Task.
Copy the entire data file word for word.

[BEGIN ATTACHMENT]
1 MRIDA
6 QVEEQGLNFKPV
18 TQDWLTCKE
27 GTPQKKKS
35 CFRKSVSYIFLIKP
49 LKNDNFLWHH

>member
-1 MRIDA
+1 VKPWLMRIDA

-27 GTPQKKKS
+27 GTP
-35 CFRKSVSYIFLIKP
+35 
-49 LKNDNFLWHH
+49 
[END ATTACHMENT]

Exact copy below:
1 MRIDA
6 QVEEQGLNFKPV
18 TQDWLTCKE
27 GTPQKKKS
35 CFRKSVSYIFLIKP
49 LKNDNFLWHH

>member
-1 MRIDA
+1 VKPWLMRIDA

-27 GTPQKKKS
+27 GTP
-35 CFRKSVSYIFLIKP
+35 
-49 LKNDNFLWHH
+49 